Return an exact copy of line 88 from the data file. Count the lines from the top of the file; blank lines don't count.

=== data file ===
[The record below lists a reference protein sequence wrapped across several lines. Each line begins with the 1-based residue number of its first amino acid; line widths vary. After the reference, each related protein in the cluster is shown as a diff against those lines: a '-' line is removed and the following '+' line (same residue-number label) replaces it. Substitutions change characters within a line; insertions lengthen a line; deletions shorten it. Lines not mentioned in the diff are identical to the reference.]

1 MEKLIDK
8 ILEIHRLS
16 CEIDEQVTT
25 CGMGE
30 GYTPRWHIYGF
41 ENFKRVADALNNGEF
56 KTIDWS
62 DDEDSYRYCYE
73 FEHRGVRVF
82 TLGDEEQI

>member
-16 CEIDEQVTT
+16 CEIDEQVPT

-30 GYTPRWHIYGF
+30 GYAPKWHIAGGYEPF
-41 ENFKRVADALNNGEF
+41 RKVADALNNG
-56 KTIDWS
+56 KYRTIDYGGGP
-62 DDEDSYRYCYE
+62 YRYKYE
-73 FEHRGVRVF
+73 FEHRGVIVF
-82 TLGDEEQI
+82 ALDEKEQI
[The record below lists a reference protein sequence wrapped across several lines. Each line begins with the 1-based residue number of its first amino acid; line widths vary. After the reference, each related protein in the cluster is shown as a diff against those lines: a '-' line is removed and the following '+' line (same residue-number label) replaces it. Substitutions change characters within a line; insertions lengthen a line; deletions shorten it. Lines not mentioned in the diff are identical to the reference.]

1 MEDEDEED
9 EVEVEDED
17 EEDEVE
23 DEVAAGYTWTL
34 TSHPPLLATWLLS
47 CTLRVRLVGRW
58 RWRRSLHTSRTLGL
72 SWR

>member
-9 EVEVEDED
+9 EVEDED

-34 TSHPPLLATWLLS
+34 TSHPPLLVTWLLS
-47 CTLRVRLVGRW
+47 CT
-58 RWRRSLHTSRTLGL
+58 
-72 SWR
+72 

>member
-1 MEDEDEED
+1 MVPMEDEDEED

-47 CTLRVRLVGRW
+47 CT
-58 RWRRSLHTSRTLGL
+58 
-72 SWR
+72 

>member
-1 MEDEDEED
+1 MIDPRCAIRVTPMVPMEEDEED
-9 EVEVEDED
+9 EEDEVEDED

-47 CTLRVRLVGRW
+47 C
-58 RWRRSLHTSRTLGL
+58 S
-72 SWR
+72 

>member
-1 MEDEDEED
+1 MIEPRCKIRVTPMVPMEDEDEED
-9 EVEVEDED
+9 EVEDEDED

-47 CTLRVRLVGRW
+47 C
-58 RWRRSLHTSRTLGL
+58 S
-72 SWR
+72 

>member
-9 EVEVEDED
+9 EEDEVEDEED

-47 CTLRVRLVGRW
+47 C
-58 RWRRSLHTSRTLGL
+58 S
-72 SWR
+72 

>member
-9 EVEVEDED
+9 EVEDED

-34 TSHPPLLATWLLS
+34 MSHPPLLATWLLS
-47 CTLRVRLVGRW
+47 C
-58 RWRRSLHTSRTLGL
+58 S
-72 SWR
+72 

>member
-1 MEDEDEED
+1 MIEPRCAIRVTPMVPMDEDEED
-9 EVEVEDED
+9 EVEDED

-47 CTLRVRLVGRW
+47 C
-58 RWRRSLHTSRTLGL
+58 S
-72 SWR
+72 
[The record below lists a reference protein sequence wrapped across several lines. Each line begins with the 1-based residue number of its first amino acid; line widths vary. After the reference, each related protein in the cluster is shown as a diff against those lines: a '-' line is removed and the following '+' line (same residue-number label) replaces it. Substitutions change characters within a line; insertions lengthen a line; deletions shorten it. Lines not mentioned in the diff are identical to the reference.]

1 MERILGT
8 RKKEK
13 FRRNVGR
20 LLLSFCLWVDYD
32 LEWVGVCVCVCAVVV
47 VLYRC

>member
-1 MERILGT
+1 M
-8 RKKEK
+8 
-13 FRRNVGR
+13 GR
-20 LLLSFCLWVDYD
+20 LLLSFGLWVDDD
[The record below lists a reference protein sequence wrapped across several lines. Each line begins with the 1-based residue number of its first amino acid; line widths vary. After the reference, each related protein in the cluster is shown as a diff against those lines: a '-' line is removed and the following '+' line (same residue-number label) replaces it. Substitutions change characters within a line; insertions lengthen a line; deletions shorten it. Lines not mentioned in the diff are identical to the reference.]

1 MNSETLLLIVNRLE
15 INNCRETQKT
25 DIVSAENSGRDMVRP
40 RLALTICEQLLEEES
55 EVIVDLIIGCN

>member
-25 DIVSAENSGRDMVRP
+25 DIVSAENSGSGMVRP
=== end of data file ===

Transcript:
-9 EVEVEDED